if (input.data.status !== undefined) {
    const UPDATE_TODO_STATUS = JSON.stringify({
      query: `mutation UpdateTodo {
        updateTodoStatus(id: "${input.where.id}", status: "${input.data.status}") {
          body
          id
          status
        }
      }`,
    })

    const res = await client(UPDATE_TODO_STATUS)
    return res.data.updateTodoStatus
  }

  if (input.data.body !== undefined) {
    const RENAME_TODO = JSON.stringify({
      query: `mutation RenameTodo {
        renameTodo(body: "${input.data.body}", id: "${input.where.id}") {
          body
          id
          status
        }
      }`,
    })

    const res = await client(RENAME_TODO)
    return res.data.renameTodo
  }
}

Lastly, we export an sz object with the functions we need to import into our services: findMany, create, and update.

// api/src/lib/stepzen.js

export const sz = {
  todo: {
    findMany: () => {
      return getTodos()
    },
    create: (input) => {
      return createTodo(input)
    },
    update: (input) => {
      return updateTodo(input)
    },
  },
}

Replace db with sz in todos.js service

Redwood automatically connects your internal services with your frontend GraphQL client, reducing the amount of boilerplate you have to write. Your services can interact with a database via Prisma Client, or they can be written for any other backend database technology.

Redwood automatically imports and maps resolvers from the corresponding services file onto your SDL. These files are contained in the api/src/services directory. This lets you write those resolvers in a way that makes them easy to call as regular functions from other resolvers or services.

If we look at the current todos.js file for the Example Todo app we see that it imports db, which was initialized with the Prisma Client.

// api/src/services/todos/todos.js

import { db } from 'src/lib/db'

export const todos = () => db.todo.findMany()

export const createTodo = ({ body }) => db.todo.create({ data: { body } })

export const updateTodoStatus = ({ id, status }) =>
  db.todo.update({
    data: { status },
    where: { id },
  })

export const renameTodo = ({ id, body }) =>
  db.todo.update({
    data: { body },
    where: { id },
  })

We simply replace db with the sz object we created earlier.

// api/src/services/todos/todos.js

import { sz } from 'src/lib/stepzen'

export const todos = () => sz.todo.findMany()

export const createTodo = ({ body }) => sz.todo.create({ data: { body } })

export const updateTodoStatus = ({ id, status }) =>
  sz.todo.update({
    data: { status },
    where: { id },
  })

export const renameTodo = ({ id, body }) =>
  sz.todo.update({
    data: { body },
    where: { id },
  })

Redwood Web Side

Change id type in TodoListCell.js

On the web side we have to make the same change in TodoListCell.js.

We make the same change to our types that we made to our schema on the api side by changing Int to ID for the id type.

// web/src/components/TodoListCell/TodoListCell.js

const UPDATE_TODO_STATUS = gql`
  mutation TodoListCell_CheckTodo($id: ID!, $status: String!) {
    updateTodoStatus(id: $id, status: $status) {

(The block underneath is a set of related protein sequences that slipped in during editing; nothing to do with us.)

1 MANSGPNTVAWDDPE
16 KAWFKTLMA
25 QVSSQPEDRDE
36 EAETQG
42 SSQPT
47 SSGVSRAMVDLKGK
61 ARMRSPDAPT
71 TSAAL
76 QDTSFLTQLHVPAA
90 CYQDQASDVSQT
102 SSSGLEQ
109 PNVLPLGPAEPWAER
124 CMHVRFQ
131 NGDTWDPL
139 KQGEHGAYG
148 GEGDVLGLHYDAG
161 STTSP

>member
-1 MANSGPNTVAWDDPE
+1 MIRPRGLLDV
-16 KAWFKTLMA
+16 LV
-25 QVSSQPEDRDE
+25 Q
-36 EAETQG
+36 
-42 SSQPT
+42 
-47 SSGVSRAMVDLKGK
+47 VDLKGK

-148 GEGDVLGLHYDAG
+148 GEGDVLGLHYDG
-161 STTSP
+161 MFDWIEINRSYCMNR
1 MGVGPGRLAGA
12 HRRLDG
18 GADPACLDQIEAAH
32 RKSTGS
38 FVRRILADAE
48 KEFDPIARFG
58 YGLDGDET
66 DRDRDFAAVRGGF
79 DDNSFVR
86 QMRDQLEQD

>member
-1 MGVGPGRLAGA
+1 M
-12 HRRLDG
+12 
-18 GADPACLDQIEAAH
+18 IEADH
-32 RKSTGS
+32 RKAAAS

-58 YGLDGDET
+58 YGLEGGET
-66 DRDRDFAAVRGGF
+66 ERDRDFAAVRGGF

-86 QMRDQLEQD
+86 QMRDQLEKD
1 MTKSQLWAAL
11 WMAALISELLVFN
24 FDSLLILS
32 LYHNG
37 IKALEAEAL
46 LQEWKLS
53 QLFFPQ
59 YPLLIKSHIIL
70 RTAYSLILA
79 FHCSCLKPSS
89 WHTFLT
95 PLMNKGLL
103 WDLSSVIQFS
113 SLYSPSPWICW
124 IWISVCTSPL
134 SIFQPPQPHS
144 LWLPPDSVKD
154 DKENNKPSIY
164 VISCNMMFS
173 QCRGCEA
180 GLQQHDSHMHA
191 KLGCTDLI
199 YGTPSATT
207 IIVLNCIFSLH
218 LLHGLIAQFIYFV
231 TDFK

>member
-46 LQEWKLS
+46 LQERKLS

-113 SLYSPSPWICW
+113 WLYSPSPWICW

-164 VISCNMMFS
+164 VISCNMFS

id
      __typename
      status
    }
  }
`

That's all it takes to completely rewire your Redwood project! But how is it connecting to Airtable? That's the magic of StepZen. We have a schema that allows us to directly query our REST endpoints from Airtable.

StepZen Side

A StepZen project contains the following files:

  • index.graphql tells StepZen how to assemble the various type definition files into a complete GraphQL schema.
  • One or more GraphQL Schema Definition Language (SDL) files ending in .graphql.
  • config.yaml contains the keys and other credential information that StepZen needs to access your backend data sources.

To setup our StepZen API, let's create a stepzen directory within our Redwood project's API folder. Within the stepzen folder, create a schema directory.

mkdir api/stepzen api/stepzen/schema

Every StepZen project requires an index.graphql that ties together all of our schemas. Create an index.graphql file for our schema and a todos.graphql file for our Todo type, Query type, and Mutation type.

touch api/stepzen/schema/todos.graphql api/stepzen/index.graphql

todos.graphql

Let's create a Todo GraphQL type that represents a todo being returned by the Airtable API. todos.graphql has a Todo type and a todos query that returns an array of Todo objects. Our Todo type has only a few properties.

# api/stepzen/schema/todos.graphql

type Todo {
  id: ID!
  body: String!
  status: String!
}

Our todos query is connected to the Airtable REST API using StepZen's custom @rest directive. The @rest directive accepts the URL of the REST endpoint that we want to connect.

# api/stepzen/schema/todos.graphql

type Query {
  todos: [Todo]
    @rest(
      resultroot: "records[]"
      setters: [
        { field: "body", path: "fields.Todo" }
        { field: "status", path: "fields.Status" }
      ]
      endpoint: "https://api.airtable.com/v0/$baseid/todos/"
      configuration: "myAirtable"
    )
}

We will also need mutations for createTodo, updateTodoStatus, and renameTodo.

# api/stepzen/schema/todos.graphql